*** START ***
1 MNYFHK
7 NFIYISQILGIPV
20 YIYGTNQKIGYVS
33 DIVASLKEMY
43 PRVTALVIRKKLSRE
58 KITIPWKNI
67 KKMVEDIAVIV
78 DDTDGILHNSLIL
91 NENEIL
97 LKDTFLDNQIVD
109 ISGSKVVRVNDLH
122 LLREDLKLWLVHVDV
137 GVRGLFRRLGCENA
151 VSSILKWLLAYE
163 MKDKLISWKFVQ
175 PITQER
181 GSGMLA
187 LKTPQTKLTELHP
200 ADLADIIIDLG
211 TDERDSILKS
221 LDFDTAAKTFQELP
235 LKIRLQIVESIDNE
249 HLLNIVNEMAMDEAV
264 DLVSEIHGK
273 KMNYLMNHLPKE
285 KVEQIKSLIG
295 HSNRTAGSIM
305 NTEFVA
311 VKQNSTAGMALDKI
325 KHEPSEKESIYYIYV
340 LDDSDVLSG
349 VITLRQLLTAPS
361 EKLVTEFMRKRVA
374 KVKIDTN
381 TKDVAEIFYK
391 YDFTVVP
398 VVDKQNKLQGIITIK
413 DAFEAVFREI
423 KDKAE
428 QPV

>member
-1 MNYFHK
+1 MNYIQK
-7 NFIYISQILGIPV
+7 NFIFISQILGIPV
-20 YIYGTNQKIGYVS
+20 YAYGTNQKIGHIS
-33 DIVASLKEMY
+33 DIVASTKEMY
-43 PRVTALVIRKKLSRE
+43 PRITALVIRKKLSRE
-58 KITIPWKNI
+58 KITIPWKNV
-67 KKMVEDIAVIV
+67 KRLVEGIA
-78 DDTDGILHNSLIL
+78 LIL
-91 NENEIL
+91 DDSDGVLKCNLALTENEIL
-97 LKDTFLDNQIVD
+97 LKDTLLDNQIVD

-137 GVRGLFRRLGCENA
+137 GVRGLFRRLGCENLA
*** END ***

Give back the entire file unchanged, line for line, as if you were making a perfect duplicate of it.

1 MNYFHK
7 NFIYISQILGIPV
20 YIYGTNQKIGYVS
33 DIVASLKEMY
43 PRVTALVIRKKLSRE
58 KITIPWKNI
67 KKMVEDIAVIV
78 DDTDGILHNSLIL
91 NENEIL
97 LKDTFLDNQIVD
109 ISGSKVVRVNDLH
122 LLREDLKLWLVHVDV
137 GVRGLFRRLGCENA
151 VSSILKWLLAYE
163 MKDKLISWKFVQ
175 PITQER
181 GSGMLA
187 LKTPQTKLTELHP
200 ADLADIIIDLG
211 TDERDSILKS
221 LDFDTAAKTFQELP
235 LKIRLQIVESIDNE
249 HLLNIVNEMAMDEAV
264 DLVSEIHGK
273 KMNYLMNHLPKE
285 KVEQIKSLIG
295 HSNRTAGSIM
305 NTEFVA
311 VKQNSTAGMALDKI
325 KHEPSEKESIYYIYV
340 LDDSDVLSG
349 VITLRQLLTAPS
361 EKLVTEFMRKRVA
374 KVKIDTN
381 TKDVAEIFYK
391 YDFTVVP
398 VVDKQNKLQGIITIK
413 DAFEAVFREI
423 KDKAE
428 QPV

>member
-1 MNYFHK
+1 MNYIQK
-7 NFIYISQILGIPV
+7 NFIFISQILGIPV
-20 YIYGTNQKIGYVS
+20 YAYGTNQKIGHIS
-33 DIVASLKEMY
+33 DIVASTKEMY
-43 PRVTALVIRKKLSRE
+43 PRITALVIRKKLSRE
-58 KITIPWKNI
+58 KITIPWKNV
-67 KKMVEDIAVIV
+67 KRLVEGIA
-78 DDTDGILHNSLIL
+78 LIL
-91 NENEIL
+91 DDSDGVLKCNLALTENEIL
-97 LKDTFLDNQIVD
+97 LKDTLLDNQIVD

-137 GVRGLFRRLGCENA
+137 GVRGLFRRLGCENLA